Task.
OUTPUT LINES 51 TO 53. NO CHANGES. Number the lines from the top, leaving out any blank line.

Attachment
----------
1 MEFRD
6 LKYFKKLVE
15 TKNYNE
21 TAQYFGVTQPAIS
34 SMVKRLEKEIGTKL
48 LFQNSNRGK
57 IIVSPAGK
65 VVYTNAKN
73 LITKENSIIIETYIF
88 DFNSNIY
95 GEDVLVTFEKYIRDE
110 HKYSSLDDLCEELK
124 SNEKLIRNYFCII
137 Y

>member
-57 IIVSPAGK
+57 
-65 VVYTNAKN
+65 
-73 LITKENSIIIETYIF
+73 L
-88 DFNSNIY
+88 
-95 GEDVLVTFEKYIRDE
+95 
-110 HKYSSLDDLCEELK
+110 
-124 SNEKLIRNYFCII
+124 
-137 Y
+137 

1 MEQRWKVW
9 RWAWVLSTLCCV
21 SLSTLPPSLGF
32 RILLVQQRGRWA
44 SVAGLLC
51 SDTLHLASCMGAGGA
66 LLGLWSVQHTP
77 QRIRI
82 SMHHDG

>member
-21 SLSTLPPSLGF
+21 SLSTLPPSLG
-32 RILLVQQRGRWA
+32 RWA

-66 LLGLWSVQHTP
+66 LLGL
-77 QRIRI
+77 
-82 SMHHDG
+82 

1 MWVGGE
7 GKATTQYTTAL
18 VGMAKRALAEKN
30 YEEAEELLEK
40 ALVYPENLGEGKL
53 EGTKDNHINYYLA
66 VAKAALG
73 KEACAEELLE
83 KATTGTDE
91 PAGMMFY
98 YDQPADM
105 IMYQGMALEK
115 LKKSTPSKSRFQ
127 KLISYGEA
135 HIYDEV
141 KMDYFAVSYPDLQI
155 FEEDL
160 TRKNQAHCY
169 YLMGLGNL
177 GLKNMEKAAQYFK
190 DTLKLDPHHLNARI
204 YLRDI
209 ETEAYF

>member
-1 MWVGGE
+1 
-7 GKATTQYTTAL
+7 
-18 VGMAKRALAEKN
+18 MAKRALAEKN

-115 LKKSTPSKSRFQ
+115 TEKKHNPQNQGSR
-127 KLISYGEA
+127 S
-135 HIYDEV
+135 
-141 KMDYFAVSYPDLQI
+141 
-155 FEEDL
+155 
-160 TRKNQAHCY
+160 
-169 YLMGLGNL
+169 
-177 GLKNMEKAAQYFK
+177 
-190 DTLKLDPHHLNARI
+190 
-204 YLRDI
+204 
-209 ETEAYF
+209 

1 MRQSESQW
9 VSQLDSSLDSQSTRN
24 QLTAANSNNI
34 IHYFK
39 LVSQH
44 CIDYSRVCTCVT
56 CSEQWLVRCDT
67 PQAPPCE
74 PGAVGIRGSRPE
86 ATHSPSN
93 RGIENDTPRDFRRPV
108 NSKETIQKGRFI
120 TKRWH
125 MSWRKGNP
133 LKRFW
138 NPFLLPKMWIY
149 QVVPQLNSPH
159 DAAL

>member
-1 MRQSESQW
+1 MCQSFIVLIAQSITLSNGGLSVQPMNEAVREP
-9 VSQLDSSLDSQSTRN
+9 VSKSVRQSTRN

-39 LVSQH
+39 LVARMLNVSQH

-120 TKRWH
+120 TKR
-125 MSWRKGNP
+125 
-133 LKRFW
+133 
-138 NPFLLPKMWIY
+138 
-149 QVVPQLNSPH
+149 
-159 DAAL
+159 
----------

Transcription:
+82 

1 MWVGGE
7 GKATTQYTTAL